"Daring Young Men" has reached #29 on The New York Times Bestseller List. The Chief of Staff of the United States Air Force, General Norton Schwartz, announced this month that it is one of the ten books on his personal reading list for the year and recommends it to all officers interested in augmenting leadership skills. The Christian Science Monitor has named Daring Young Men as the best nonfiction book of the year.
From the bestselling presidential biographer, a stirring tale of young men in old planes who achieved the "impossible.": with planes landing and taking off 90 seconds apart supplying the food and fuel and medicines to supply a city of more than two million people by air for almost a year.
In the early hours of June 26, 1948, phones began ringing across America, waking up the airmen of World War II — pilots, navigators and mechanics — who were finally beginning normal lives with new houses, new jobs, new wives and new babies. Some were given just 48 hours to report to local military bases. The President, Harry S. Truman, was recalling them to active duty to try to save the desperate people of the western sectors of Berlin, the enemy capital many of them had bombed to rubble only three years before.
Soviet dictator Joseph Stalin had ordered a blockade of the city, isolating the people of West Berlin, using hundreds of thousands of Red Army soldiers to close off all land and water access to the city. He was gambling that he could drive out the small detachments of American, British and French occupation troops because their only option was to stay and watch Berliners starve — or retaliate by starting World War III. The situation was impossible, Truman was told by his national security advisers including the Joint Chiefs of Staff. His answer: "We stay in Berlin. Period." That was when the phones started ringing and local police began banging on doors to deliver telegrams to the vets.
Drawing on service records and hundreds of interviews in the United States, Germany, and Great Britain, Reeves tells the stories of these civilian airmen, the successors to Stephen Ambrose's "Citizen Soldiers," ordinary Americans called to extraordinary tasks — again.
They did the impossible, living in barns and muddy tents, flying over Soviet-occupied territory day and night, trying to stay awake, making it up as they went along and ignoring Russian fighters and occasional anti-aircraft fire trying to drive them to hostile ground.The Berrlin Airlift changed the world. It ended when Stalin backed down and lifted the blockade, but only after the bravery and sense of duty of those young heroes had bought the Allies enough time to create a new West Germany and sign the mutual defense agreement called NATO, the North Atlantic Treaty Organization. And then they went home again. Some of them forgot where they had parked their cars after they got the call.
"Re-evaluating what has been called the first battle of the cold war, noted presidential biographer and syndicated columnist Reeves (President Kennedy) takes a closer look at the courageous young American and British pilots who, in order to bring food, fuel, and medicine to a Berlin blockaded by Russia, flew aging cargo planes into Soviet airspace in the fragile post-WWII years. Vying with the West for control of Berlin and Germany , Stalin choked off the defeated German capital with 400,000 Red Army soldiers, and the Washington hawks called for war with Moscow. But Truman, whom Reeves calls a hero for persevering against skeptics, pursued the airlift instead. Using diaries, letters, and government documents, Reeves shows the suffering of the vanquished German people, the calculated coldness of Soviet officials, and the individual pilots who risked their lives to save their former enemies. This probing book reveals the intricate talks that led to the unraveling of Stalin's demands, the partitioning of Germany, and the creation of NATO. Reeves gives us a mesmerizing portrait of America at its best when challenged by Russia's tyranny." 16 pages of b&w photos. Publishers Weekly (Starred review)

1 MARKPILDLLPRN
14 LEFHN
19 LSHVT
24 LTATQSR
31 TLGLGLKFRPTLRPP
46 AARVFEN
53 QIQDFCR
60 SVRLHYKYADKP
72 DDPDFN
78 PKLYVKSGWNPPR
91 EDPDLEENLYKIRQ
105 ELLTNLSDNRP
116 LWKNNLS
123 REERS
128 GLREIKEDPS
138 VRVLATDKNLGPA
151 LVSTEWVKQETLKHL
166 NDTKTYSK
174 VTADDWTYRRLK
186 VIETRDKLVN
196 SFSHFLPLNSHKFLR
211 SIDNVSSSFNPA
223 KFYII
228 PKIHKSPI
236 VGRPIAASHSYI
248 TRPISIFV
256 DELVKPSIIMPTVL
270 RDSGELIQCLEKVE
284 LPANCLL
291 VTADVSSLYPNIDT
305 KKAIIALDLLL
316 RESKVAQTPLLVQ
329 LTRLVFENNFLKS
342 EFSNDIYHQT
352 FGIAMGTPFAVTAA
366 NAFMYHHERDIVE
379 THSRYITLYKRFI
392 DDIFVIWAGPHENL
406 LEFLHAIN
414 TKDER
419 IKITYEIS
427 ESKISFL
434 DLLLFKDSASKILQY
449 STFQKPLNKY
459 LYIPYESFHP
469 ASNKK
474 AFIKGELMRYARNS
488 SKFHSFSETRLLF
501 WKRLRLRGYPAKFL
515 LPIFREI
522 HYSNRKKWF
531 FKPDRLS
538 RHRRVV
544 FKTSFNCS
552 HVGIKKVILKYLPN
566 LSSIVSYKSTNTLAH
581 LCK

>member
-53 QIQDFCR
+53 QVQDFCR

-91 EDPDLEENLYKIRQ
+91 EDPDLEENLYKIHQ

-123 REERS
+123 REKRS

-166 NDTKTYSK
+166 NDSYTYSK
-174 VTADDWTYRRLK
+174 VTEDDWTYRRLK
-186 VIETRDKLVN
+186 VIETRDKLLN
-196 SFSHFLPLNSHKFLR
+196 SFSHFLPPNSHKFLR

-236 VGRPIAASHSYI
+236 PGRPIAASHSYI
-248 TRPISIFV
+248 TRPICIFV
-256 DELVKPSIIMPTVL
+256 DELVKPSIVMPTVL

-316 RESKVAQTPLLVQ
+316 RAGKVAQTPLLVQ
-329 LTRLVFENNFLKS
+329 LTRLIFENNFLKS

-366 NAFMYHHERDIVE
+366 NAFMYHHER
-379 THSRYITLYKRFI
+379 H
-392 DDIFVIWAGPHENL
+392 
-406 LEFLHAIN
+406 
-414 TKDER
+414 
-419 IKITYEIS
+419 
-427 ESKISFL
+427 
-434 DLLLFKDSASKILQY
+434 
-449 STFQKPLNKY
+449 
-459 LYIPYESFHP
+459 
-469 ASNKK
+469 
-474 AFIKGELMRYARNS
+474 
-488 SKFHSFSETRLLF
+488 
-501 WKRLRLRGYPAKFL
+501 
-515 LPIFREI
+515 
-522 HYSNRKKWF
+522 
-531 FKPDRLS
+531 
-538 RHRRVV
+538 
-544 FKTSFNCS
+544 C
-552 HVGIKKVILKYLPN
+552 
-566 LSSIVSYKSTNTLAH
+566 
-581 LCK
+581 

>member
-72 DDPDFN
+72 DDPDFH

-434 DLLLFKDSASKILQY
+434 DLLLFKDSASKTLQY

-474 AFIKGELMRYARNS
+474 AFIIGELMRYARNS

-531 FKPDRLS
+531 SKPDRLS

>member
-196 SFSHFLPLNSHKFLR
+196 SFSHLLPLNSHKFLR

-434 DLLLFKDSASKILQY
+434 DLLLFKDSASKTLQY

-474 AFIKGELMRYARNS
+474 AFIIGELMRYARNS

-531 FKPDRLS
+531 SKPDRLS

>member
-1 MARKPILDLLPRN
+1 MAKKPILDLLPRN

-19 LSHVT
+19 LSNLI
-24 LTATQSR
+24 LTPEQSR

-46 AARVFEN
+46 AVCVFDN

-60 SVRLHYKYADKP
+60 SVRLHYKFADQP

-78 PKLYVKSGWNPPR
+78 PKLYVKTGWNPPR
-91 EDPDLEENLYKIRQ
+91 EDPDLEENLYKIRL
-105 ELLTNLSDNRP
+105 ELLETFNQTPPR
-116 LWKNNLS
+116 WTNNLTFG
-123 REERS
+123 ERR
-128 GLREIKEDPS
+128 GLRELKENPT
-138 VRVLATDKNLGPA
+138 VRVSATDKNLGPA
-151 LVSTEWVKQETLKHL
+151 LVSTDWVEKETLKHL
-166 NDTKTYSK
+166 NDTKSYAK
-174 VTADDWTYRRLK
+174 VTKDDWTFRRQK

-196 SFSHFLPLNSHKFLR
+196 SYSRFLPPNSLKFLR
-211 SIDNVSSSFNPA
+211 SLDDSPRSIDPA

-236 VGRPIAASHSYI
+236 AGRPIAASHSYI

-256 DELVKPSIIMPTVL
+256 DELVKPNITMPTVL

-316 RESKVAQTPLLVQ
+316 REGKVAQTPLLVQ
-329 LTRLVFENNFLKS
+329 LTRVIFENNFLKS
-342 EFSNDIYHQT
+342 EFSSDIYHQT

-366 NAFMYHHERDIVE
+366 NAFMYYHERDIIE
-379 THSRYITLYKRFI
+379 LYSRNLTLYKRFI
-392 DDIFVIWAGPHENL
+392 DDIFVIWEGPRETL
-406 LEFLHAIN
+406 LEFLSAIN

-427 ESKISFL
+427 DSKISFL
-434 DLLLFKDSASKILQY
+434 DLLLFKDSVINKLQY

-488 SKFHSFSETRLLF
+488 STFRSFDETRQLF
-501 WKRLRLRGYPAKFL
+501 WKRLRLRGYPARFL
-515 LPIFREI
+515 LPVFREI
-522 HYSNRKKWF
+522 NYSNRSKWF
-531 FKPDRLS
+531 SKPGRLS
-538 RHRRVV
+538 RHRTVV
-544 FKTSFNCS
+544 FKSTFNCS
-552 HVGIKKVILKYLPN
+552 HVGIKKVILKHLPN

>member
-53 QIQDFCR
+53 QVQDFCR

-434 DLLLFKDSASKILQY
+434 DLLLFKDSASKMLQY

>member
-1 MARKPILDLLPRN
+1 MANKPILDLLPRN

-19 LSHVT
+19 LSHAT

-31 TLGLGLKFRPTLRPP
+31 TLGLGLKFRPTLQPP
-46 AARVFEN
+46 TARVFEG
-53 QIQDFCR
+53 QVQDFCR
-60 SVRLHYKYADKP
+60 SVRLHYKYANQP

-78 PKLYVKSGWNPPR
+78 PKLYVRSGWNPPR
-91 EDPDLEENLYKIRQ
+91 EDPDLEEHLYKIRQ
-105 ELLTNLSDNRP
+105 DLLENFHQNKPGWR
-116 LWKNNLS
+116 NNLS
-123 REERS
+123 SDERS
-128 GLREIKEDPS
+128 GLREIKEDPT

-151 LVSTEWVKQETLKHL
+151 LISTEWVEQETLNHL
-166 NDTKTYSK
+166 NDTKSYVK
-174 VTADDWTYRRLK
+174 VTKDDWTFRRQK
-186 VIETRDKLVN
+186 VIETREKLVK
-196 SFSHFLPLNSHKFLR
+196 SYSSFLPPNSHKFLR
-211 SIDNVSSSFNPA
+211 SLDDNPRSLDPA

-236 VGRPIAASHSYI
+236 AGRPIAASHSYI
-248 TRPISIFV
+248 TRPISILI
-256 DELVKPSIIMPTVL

"As the book's title suggests, Richard Reeves's main emphasis is on the human side. At centre-stage are General Lucius Clay, the iron-willed military governor of the American sector of Berlin, and the workaholic logistics chief William Tunner, who during the war had supervised a trans-Himalayan military airlift. Behind them stands the figure of Harry Truman, the American president who overruled his entire military, diplomatic and security staff to insist that Berlin be saved." The Economist
"...wonderfully told by Richard Reeves in "Daring Young Men," his account of the Berlin Blockade and the heroic efforts to defeat it. Could Berlin be supplied by air? "Absolutely impossible," said the American military governor, Gen. Lucius Clay. The British were optimistic, though; they would not only feed their own garrison but have a go at supplying the Berliners as well." The Wall Street Journal
"Richard Reeves, a bestselling author of three presidential biographies and several other books, has delved into declassified archives and provided fresh insights into the power clashes between Truman, Stalin and other leading figures... But the real value of Reeves's book lies in the remarkable human sagas he collected through hundreds of interviews with uncelebrated pilots, mechanics, weathermen and ground controllers who sustained the airlift for almost a year." The Washington Post
"...Reeves has helped to ensure that this enormous accomplishment will not fade from view. ... The individual stories Reeves tells are illuminating and often very moving. " The Christian Science Monitor
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